A woman who conned her former husband into believing he was the father of her IVF baby has been ordered to pay £39,000 in damages at the High Court.
The London businesswoman carried out "six years of deception" on her ex-partner, a judge was told. Neither can be identified for legal reasons,
The man said the boy, now nine, was five when she told him the truth.
He had claimed the child was created without his knowledge with the use of sperm from a former boyfriend.
He was said to have suffered considerable "distress and humiliation" when he found out.
Judge Deborah Taylor made the ruling following a hearing of the evidence at Central London County Court at which the couple were referred to as X and Y.
She ordered the woman to pay the damages, plus interest.
The couple married in 2002 and two years later they travelled to a clinic in Spain for IVF treatment, where the man gave a sample of his sperm.
A few months later the woman returned to the clinic with a former boyfriend.
Barrister Thomas Brudenell, who represented the man, said during the later visit the woman was impregnated with her former boyfriend's sperm.
The boy was born in late 2005 and when he was around six months old the couple separated.
The man looked after the child when the woman was working and paid more than £80,000 in maintenance, his lawyer told the court.
When a dispute arose over the amount of contact he was having with the child in 2011, the woman revealed he was not the "biological father" and this was confirmed when he took a DNA test.
'Distress and humiliation'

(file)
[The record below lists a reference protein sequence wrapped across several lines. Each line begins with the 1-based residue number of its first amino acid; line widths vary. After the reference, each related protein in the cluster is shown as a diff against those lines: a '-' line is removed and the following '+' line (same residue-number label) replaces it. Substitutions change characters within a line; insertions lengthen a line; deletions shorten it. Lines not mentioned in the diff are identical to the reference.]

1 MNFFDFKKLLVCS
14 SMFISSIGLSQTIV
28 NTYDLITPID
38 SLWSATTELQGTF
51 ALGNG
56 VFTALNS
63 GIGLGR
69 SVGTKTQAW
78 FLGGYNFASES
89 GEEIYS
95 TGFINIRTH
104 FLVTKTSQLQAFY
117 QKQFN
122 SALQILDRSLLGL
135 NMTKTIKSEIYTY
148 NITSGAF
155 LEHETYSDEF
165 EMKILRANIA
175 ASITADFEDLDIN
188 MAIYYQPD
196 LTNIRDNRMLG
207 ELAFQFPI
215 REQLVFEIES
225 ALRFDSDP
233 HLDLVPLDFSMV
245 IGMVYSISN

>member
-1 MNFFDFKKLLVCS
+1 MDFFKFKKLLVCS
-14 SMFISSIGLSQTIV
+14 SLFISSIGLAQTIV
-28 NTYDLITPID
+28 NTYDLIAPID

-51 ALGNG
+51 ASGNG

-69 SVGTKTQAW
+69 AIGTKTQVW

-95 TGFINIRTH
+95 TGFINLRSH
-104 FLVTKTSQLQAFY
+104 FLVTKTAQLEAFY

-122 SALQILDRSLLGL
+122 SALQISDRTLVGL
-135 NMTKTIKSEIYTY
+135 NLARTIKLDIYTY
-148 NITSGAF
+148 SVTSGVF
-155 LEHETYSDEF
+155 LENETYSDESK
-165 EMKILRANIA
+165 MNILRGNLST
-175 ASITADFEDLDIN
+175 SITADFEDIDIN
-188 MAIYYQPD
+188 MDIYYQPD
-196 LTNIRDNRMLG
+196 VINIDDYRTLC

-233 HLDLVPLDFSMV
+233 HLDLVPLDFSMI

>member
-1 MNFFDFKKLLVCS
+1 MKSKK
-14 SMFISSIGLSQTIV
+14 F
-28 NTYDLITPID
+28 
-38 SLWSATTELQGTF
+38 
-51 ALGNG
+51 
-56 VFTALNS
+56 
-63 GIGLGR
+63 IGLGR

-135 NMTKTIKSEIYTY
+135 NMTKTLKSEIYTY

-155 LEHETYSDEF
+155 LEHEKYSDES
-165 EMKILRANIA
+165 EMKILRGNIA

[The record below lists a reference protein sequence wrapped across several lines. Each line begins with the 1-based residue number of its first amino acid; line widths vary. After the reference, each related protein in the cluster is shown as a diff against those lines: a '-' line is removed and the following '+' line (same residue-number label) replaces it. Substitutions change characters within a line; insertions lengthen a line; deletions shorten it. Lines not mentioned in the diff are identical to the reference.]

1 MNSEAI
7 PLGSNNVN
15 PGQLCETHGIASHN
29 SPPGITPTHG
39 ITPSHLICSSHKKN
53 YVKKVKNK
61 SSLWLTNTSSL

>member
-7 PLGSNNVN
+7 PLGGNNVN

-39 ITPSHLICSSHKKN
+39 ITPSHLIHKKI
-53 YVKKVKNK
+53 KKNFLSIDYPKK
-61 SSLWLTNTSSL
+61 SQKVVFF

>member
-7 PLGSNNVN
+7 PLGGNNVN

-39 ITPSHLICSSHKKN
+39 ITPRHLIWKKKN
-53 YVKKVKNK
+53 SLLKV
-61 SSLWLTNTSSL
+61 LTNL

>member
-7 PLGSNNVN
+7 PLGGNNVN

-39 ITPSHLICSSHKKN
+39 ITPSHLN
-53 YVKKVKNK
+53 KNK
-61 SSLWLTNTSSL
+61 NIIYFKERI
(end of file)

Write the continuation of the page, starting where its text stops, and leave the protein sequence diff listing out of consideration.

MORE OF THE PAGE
Mr Brudenell said the couple had drawn up an agreement prior to the IVF treatment under which the man said he would not have the "normal" financial responsibility for any child and it seemed the agreement had "upset" the woman.
The woman had asked whether any "normal, loving, caring, husband" would have "forced his wife" to sign such an agreement.
"He didn't want to go back [to the Spanish clinic]," she said. "The only reason I took [my ex-boyfriend] was because my ex-husband gave me that document to sign.
She told the court there was "no merit" in the damages claim, saying she had always believed her former husband was aware he was "not necessarily" the boy's father.
She said there had been no deceit, no fraud and no misrepresentation.
Mr Brudenell told the court that the man wanted damages for "distress and humiliation", damages to cover the amount he had paid in maintenance, and compensation for loss of earnings.
Speaking anonymously to BBC Radio 4's PM programme the man revealed he had been refused the right to continue seeing the child after a separate court case.
"Now I have to wait until he is 18 and by then who knows," he said.
"I don't regret any of the time I spent with my child at all. I don't regret that ever, but when someone actually comes along years later and spoils everything that way, you're revisiting all those experiences thinking, that wasn't right was it, and not for him either."
Cara Nuttall, a lawyer who specialises in family cases said the judge had sent a "clear message to parents that concealing the truth from each other is unacceptable".
"What parents must remember however is that whilst financial damages are one thing, the emotional and psychological impact such deceit can have can have far more devastating consequences."